Investigating Teacher Efficacy: Comparing Preservice and Inservice Teachers with Different Levels of Experience

Published: 
Feb. 15, 2012

Source: Action in Teacher Education, Vol. 34, Iss. 1, p. 16-40, 2012.
(Reviewed by the Portal Team)

This research examined differences in the levels of domain-specific and general efficacy across groups of preservice and inservice teachers.
Specifically, the author addressed the following research questions:
1. How do teaching efficacy beliefs of preservice, novice, and experienced teachers differ?
2. To what extent do preservice and practicing teachers with various levels of experience differentially judge their teaching efficacy for instructional strategies, student engagement, and classroom management?

Method
The participants were 484 teachers, who divided into four classifications:
The preservice teacher—prior group consisted of undergraduate students who had achieved junior status but had not yet enrolled in student teaching.
The preservice teacher – post group represented undergraduate students who had already completed student teaching and were enrolled in a capstone course necessary for program completion.
The novice teacher and experienced teacher classifications represented graduate students enrolled in a masters of arts in elementary education program and were differentiated by the number of years of teaching experience.
The Teachers' Sense of Efficacy Scale was used to assess the efficacy of all participants.

Discussion

The findings revealed that experienced teachers held the highest general teaching efficacy as well as the highest efficacy with regards to domain-specific areas such as student engagement and classroom management.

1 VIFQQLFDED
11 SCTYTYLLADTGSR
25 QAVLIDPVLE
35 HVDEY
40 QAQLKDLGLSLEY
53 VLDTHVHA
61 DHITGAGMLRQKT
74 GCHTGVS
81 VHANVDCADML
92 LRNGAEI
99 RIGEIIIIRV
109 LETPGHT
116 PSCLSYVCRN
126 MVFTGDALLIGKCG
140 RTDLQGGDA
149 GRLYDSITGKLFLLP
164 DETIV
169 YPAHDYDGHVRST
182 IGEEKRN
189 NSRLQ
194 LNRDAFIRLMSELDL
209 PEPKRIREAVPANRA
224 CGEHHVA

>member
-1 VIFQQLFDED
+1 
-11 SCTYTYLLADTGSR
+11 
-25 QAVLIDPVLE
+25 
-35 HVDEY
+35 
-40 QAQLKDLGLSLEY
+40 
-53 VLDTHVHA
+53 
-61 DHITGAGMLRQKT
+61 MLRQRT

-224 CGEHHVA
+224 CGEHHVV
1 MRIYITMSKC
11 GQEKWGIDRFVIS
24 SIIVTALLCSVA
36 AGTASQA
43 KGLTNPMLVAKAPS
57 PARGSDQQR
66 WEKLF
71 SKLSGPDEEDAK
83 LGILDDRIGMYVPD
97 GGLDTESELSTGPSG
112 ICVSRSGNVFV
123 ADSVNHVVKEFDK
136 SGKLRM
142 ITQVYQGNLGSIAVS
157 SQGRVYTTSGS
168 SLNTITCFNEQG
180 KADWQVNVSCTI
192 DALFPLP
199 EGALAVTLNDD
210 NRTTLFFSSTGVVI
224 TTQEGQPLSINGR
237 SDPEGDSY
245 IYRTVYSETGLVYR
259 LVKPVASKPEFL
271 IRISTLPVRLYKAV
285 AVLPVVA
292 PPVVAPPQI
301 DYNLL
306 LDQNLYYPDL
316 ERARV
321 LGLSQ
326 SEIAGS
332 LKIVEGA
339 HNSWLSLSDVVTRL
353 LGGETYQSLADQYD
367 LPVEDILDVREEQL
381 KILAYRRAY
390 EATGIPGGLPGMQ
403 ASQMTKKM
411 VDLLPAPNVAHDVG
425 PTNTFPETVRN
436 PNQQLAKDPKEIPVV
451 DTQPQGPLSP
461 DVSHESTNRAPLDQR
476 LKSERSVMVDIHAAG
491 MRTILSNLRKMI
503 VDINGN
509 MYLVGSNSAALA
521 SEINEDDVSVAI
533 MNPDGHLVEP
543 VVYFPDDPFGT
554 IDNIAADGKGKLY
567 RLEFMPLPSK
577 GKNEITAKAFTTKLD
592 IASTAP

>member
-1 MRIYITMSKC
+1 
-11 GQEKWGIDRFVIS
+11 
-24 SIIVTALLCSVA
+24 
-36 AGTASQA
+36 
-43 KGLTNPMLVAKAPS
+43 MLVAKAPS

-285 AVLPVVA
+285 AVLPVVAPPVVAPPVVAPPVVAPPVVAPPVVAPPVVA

These findings indicate that teachers who persist through novice experiences, and continue engage in the day-to-day activities of teaching improve at effectively interpreting and assessing their teaching performances.
These improvements are likely to contribute to a higher sense of efficacy
These findings corroborate the fact that the longer a teacher remains in the profession, the greater the likelihood that she or he will demonstrate positive efficacy.
 

Implications

One recommendation for institutions of higher education is to create opportunities for preservice teachers to explicitly examine their efficacy beliefs and confidence in their abilities while engaged in coursework and field experiences.
Students need opportunities to establish their teaching efficacy early in their coursework and again during student teaching experiences.

Greater confidence can be built as preservice teachers engage in experiences that allow them to manage as many aspects of the classroom as possible in conjunction with opportunities to reexamine beliefs at periodic intervals.

The author suggests that teacher education institutions must focus on the context of mastery experiences to allow preservice teachers to test various teaching approaches under the guidance of a mentor.
Teaching efficacy has been shown to have a significant impact on teachers' behavior, and, perhaps more importantly on their attitudes and effort.

Updated: Aug. 27, 2014
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